A popular image this has sold several times.

How many agencies should I put my work with?

After reading a lot of other comments on blogs I panicked a bit and tried to put myself on loads of sites in the hope I would make money more quickly, but the truth is that I just got exhausted from trying to keep up with the logistics of uploading to multiple agencies. I also realised that some agencies consistently sold my work time and time again whilst other agencies with the same images did absolutely nothing, yes I do mean absolutely zero.  What that tells me is that some agencies clearly have better search engines than others because they were each given the same keywords and descriptions in the files.

You will find that each agency has a different way of uploading and key wording your work. I was with Alamy for a while and they changed their key wording system and it just became so slow and labour intensive that I decided it was just too much time spent when I could be in the studio taking pictures! I found the same problem when uploading to Fotolia and Dreamstime.

The first image I ever sold was with Shutterstock and it was an Evening Primrose flower at night when they are fully open. This sale happened within the first month of being with them, when I think I probably only had around 50 images on sale. For me personally Shutterstock has been the most consistent with sales, closely followed by I-Stock.

Evening Primrose

A word of warning both Fotolia and Dreamstime  have a small tick box that you could easily miss on their pages and if you are not careful you could end up allowing them to give your work away for free!!. Both libraries have a policy that unless you specify otherwise if anything isn’t accepted in to the library because they think it isn’t technically good enough they will offer it for free! I think this is a system that is open to abuse. If you work hard you should not be allowing anyone to give your work away for free.

How Many Sales Do You Make A Month?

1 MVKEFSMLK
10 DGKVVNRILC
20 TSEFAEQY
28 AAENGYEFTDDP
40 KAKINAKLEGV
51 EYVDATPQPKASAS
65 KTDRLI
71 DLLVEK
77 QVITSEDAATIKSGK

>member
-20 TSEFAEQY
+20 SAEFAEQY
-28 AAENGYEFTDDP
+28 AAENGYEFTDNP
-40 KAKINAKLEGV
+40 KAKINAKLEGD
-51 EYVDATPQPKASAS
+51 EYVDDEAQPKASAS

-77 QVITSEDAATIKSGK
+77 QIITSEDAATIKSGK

This varies depending on the time of year and the subject matter required. I see a spike in sales every year in September of Xmas themed imagery. If you check out one of my other blog posts about Xmas stock images you will see that it is a really good idea to shoot some Xmas imagery in January-March so that it is there for potential searches later in the year. I also tend to shoot a lot of Valentine images at the end of February when I can buy props cheaper and those images will then start selling later in the year in December. You really have to think ahead. I have shot seasonal themed stuff knowing I might not make a sale for 9 months or more but when I do I might sell the same image multiple times. In the You Tube video that accompanies this blog post I talk about Stock Photography being a long game for me and it is. I am very choosy about what I submit, hence I still only have around 400 images across three stock libraries but I believe quality images will sell multiple times, which then means your image in that subject category will appear higher up the pages when clients search. I currently average between 15-20 sales a month which still isn’t very much but the important thing for me is that sales haven’t gone down, they are going up year upon year, and month by month. Despite the fact I had to have nearly three months off work last year because of the poor health of a family member I still managed to sell 100 images even though I was barely able to submit any work. In 2017 I had only sold around 60 images and at that time I probably only had 200 images in the libraries. You can see it really is a numbers game. The more images you have the more you sell. The more repeat sales you get the higher you appear on the search pages, and the more likely you are to sell more work. I also believe that regularly submitting even small batches of say 10 images a week seems to keep you ranking higher in the search engines as I have noticed that if I don’t manage to submit stock for a couple of weeks my sales go down. I might be wrong but it seems like too much of a coincidence.